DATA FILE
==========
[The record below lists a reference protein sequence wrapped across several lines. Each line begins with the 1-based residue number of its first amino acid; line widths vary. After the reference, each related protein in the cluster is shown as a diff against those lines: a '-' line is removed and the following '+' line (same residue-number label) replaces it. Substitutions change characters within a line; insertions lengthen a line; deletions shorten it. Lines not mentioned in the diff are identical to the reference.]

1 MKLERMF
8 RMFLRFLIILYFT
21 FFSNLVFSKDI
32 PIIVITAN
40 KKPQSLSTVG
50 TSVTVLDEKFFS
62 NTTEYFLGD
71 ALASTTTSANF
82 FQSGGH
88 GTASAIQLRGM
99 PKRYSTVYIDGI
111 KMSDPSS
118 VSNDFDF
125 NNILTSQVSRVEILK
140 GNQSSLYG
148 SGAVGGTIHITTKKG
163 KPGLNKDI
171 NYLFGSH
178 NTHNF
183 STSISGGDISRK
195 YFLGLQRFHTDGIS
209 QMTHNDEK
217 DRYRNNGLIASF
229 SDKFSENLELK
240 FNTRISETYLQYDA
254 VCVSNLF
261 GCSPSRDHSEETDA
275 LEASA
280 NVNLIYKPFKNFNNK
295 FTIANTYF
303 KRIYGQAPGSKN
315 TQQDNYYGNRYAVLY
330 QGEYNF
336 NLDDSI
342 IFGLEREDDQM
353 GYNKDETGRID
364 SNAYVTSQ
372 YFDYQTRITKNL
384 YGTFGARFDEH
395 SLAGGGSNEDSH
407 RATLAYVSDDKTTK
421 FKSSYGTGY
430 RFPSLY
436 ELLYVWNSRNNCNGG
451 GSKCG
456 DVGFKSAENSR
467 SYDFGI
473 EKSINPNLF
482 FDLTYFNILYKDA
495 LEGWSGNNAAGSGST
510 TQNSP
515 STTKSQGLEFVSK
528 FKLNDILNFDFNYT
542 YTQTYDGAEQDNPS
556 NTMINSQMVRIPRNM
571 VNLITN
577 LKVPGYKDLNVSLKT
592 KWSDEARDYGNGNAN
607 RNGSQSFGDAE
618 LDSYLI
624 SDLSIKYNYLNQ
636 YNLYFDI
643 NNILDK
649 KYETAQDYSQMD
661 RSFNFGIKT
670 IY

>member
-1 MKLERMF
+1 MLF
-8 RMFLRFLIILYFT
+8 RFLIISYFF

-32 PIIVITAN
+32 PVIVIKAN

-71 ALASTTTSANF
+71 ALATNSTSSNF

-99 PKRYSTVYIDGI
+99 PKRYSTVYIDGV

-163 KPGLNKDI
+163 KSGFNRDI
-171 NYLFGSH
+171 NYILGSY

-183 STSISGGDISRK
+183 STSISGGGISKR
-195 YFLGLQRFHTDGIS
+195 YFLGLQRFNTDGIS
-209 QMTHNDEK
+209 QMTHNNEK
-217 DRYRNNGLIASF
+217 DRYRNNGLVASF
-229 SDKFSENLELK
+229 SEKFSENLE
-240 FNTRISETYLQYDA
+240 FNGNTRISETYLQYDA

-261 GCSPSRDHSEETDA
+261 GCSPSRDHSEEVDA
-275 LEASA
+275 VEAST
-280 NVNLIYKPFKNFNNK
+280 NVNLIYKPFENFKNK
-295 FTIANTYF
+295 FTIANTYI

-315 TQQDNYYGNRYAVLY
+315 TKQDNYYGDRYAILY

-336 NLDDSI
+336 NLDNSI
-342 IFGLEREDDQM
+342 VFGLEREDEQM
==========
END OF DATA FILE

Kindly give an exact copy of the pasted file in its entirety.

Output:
[The record below lists a reference protein sequence wrapped across several lines. Each line begins with the 1-based residue number of its first amino acid; line widths vary. After the reference, each related protein in the cluster is shown as a diff against those lines: a '-' line is removed and the following '+' line (same residue-number label) replaces it. Substitutions change characters within a line; insertions lengthen a line; deletions shorten it. Lines not mentioned in the diff are identical to the reference.]

1 MKLERMF
8 RMFLRFLIILYFT
21 FFSNLVFSKDI
32 PIIVITAN
40 KKPQSLSTVG
50 TSVTVLDEKFFS
62 NTTEYFLGD
71 ALASTTTSANF
82 FQSGGH
88 GTASAIQLRGM
99 PKRYSTVYIDGI
111 KMSDPSS
118 VSNDFDF
125 NNILTSQVSRVEILK
140 GNQSSLYG
148 SGAVGGTIHITTKKG
163 KPGLNKDI
171 NYLFGSH
178 NTHNF
183 STSISGGDISRK
195 YFLGLQRFHTDGIS
209 QMTHNDEK
217 DRYRNNGLIASF
229 SDKFSENLELK
240 FNTRISETYLQYDA
254 VCVSNLF
261 GCSPSRDHSEETDA
275 LEASA
280 NVNLIYKPFKNFNNK
295 FTIANTYF
303 KRIYGQAPGSKN
315 TQQDNYYGNRYAVLY
330 QGEYNF
336 NLDDSI
342 IFGLEREDDQM
353 GYNKDETGRID
364 SNAYVTSQ
372 YFDYQTRITKNL
384 YGTFGARFDEH
395 SLAGGGSNEDSH
407 RATLAYVSDDKTTK
421 FKSSYGTGY
430 RFPSLY
436 ELLYVWNSRNNCNGG
451 GSKCG
456 DVGFKSAENSR
467 SYDFGI
473 EKSINPNLF
482 FDLTYFNILYKDA
495 LEGWSGNNAAGSGST
510 TQNSP
515 STTKSQGLEFVSK
528 FKLNDILNFDFNYT
542 YTQTYDGAEQDNPS
556 NTMINSQMVRIPRNM
571 VNLITN
577 LKVPGYKDLNVSLKT
592 KWSDEARDYGNGNAN
607 RNGSQSFGDAE
618 LDSYLI
624 SDLSIKYNYLNQ
636 YNLYFDI
643 NNILDK
649 KYETAQDYSQMD
661 RSFNFGIKT
670 IY

>member
-1 MKLERMF
+1 MLF
-8 RMFLRFLIILYFT
+8 RFLIISYFF

-32 PIIVITAN
+32 PVIVIKAN

-71 ALASTTTSANF
+71 ALATNSTSSNF

-99 PKRYSTVYIDGI
+99 PKRYSTVYIDGV

-163 KPGLNKDI
+163 KSGFNRDI
-171 NYLFGSH
+171 NYILGSY

-183 STSISGGDISRK
+183 STSISGGGISKR
-195 YFLGLQRFHTDGIS
+195 YFLGLQRFNTDGIS
-209 QMTHNDEK
+209 QMTHNNEK
-217 DRYRNNGLIASF
+217 DRYRNNGLVASF
-229 SDKFSENLELK
+229 SEKFSENLE
-240 FNTRISETYLQYDA
+240 FNGNTRISETYLQYDA

-261 GCSPSRDHSEETDA
+261 GCSPSRDHSEEVDA
-275 LEASA
+275 VEAST
-280 NVNLIYKPFKNFNNK
+280 NVNLIYKPFENFKNK
-295 FTIANTYF
+295 FTIANTYI

-315 TQQDNYYGNRYAVLY
+315 TKQDNYYGDRYAILY

-336 NLDDSI
+336 NLDNSI
-342 IFGLEREDDQM
+342 VFGLEREDEQM